5 Cheap And Easy Ways To Travel Around Vietnam

Nga Do
Once you arrive in Vietnam, getting around is an important thing to consider — and the easier and cheaper the better, right? Vietnam is not too wide, but travelling here is not easy because the population is quite crowded and the traffic jams can make you insane. You can choose many vehicles for your wonderful trip.

Most tourists do want to see the different things Vietnam has to offer, so with a bit of planning, you can cover a great deal of ground for an unbelievable price. Now, you have no excuse to stay in just one city! Every Vietnamese city has something special and unique to offer. Before you decide where you’re going, consider these cheap and easy ways to travel around Vietnam — you’ll be so glad you did!

1. “Xich lo” – Cyclo

Cycle rickshaws are known as xích lô (pronounced sick-low, from the French cyclo) in Vietnam. When traveling to our country, most travelers wil have occasions to experience the cyclo touring. They are quite small, with one or two persons can be sat. The driver will take you around the city and see the view in the closest way.

2. Tramcar/ Electronic car

Besides the reasonable price, when using trams, visitors are free to watch the streets of Hanoi clearer. The car does not have glass doors so visitors seem to be feeling better, being closer to the old town and morever, electric cars use no gasoline and very environmentally friendly. When you get on the trams, the driver will play a CD of the Vietnamese history and culture. Therefore, after each trip, tourists will better understand the streets and places of where they passed by. Each electric car is capable of carrying 5-12 people at a fare of 15,000 VND / person / round and does not carry bulky cargo.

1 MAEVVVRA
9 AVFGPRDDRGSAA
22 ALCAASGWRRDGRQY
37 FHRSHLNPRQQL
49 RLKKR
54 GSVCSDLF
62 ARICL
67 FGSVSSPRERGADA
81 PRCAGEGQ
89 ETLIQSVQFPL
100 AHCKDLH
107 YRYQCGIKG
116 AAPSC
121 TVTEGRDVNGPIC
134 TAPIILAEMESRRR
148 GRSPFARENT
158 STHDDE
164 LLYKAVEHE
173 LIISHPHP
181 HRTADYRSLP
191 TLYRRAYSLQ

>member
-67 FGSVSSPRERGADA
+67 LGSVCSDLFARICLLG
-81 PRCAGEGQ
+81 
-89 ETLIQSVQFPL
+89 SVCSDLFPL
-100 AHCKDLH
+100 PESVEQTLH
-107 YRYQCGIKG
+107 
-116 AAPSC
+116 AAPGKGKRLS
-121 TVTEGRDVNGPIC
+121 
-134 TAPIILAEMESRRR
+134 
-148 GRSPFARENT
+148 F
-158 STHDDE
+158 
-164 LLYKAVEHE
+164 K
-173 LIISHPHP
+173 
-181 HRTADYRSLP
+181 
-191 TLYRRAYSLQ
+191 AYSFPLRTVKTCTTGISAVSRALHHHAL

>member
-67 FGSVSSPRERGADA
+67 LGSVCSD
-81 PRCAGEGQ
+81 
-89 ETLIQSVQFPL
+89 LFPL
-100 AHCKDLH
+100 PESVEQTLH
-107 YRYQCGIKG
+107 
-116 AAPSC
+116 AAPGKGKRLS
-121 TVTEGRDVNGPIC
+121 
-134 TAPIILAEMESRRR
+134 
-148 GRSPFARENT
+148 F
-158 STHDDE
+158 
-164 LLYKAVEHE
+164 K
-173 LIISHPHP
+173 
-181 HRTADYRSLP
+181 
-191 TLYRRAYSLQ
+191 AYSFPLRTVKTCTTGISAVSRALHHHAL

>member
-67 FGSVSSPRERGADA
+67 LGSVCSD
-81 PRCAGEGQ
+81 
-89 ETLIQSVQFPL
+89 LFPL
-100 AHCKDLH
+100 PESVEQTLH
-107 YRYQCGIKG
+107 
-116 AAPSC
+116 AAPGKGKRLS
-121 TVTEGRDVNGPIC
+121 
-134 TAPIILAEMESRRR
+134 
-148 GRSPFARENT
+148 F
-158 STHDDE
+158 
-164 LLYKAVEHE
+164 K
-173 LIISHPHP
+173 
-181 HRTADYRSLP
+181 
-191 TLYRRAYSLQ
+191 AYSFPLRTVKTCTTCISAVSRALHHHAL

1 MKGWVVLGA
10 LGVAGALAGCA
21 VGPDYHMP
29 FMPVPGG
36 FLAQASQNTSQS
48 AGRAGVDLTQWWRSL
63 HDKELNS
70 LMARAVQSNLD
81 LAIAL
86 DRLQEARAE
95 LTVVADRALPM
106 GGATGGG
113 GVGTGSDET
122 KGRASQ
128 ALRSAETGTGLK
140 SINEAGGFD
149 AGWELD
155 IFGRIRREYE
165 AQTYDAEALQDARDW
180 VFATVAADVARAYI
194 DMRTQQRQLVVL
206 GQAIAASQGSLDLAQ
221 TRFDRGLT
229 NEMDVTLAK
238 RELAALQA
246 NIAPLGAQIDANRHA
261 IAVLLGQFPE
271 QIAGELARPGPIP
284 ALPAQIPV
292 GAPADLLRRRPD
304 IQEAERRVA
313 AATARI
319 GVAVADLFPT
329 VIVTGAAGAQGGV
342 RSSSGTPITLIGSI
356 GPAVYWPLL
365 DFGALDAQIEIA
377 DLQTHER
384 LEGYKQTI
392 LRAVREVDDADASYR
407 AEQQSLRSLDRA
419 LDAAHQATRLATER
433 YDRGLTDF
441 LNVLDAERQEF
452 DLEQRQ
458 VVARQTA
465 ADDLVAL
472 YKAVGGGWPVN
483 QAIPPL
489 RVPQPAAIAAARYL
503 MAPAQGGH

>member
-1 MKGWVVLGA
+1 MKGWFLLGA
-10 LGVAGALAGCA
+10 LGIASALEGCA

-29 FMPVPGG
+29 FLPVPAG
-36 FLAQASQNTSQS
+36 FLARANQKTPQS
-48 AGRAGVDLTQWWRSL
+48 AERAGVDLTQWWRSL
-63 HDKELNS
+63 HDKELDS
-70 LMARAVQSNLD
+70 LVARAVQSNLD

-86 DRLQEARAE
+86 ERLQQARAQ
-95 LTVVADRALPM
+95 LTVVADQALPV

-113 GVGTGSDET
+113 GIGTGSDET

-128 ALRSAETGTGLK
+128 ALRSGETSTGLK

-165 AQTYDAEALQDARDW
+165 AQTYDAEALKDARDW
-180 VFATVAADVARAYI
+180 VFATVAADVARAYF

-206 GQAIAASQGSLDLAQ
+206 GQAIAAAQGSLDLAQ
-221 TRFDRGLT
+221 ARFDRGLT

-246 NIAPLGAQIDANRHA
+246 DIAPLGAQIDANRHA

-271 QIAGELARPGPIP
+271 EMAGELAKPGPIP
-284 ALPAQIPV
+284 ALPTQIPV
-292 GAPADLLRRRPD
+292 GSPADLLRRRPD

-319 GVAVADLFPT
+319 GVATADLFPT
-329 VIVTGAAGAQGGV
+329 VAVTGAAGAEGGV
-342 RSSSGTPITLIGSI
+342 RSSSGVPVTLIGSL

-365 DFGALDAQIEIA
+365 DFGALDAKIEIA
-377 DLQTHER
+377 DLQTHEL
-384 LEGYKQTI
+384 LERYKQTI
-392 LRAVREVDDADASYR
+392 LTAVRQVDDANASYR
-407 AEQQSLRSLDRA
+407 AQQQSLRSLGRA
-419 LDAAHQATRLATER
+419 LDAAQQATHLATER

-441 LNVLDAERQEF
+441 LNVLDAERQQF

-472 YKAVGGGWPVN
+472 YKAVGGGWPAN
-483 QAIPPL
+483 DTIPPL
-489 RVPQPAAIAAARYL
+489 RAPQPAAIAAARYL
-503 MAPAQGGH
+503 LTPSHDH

3. Bus/Taxi

A normal bus or BRT bus ( one type of speedy buses) is a good choice for your trip if you want to have different experience. Buses have many routes and run around Hanoi. They only stop  at certain points so visitors must find the right place to be picked up and drop off the bus. The BRT cars run faster and have their own lanes, with shuttle shelters, but not many routes.

A taxi is more comfortable and convenient if you do not like the crowd like buses.

4. Ship or boat

From dragonboats to cruises on a junk, Vietnam offers a range of ways to see this beautiful country on the water. Dragonboats can take you for a leisurely cruise on the Perfume River, or they can transport you to one of many of Vietnam’s attractions and tourist spots, including tombs of past kings and markets.

Taking a cruise on a junk isn’t cheap, and it’s best to avoid the cheaper junk cruises, because your safety matters. However it is an unforgettable experience climbing aboard a junk and spending a night or two cruising the stunning and magical Halong Bay. It’s one of those things you need to have on your bucket list — if you don’t do it on your next visit, make sure it’s definitely on the one after.

5. Train

Train travel is another quick and cheap way to get around Vietnam. Train services run to Sapa tours from Hanoi, Lao Cai — and you can even get to Ho Chi Minh! It’s quicker than a bus, so better for those longer journeys.

Travelling overnight is a great way to save money on accommodation and travel long distances at the same time. However, always try and purchase the more comfortable 4-berth soft sleeper cabins. That way, your family can have a whole cabin to yourself. If you only need 3 beds, buy the fourth, it’s cheap and will give you more room to stow your bags. Having a soft sleeper means you’ll get a thicker mattress than a hard sleeper cabin. A hard sleeper cabin is 6-berth.

If you must get hard sleeper tickets, you’d want to buy all 6 seats. We travelled during a peak period and all we could get was hard sleeper tickets. The bottom two beds were taken up by two vietnamese women and numerous kids, with little room for all our luggage. So we had the four beds above them (3 levels a side). It was a very rough night, especially since my toddler decided she wanted the whole bed to herself, and it took me a week for my stiff neck to stop giving me bad headaches.

Unlike the bus, overnight train travel is much safer and recommended.

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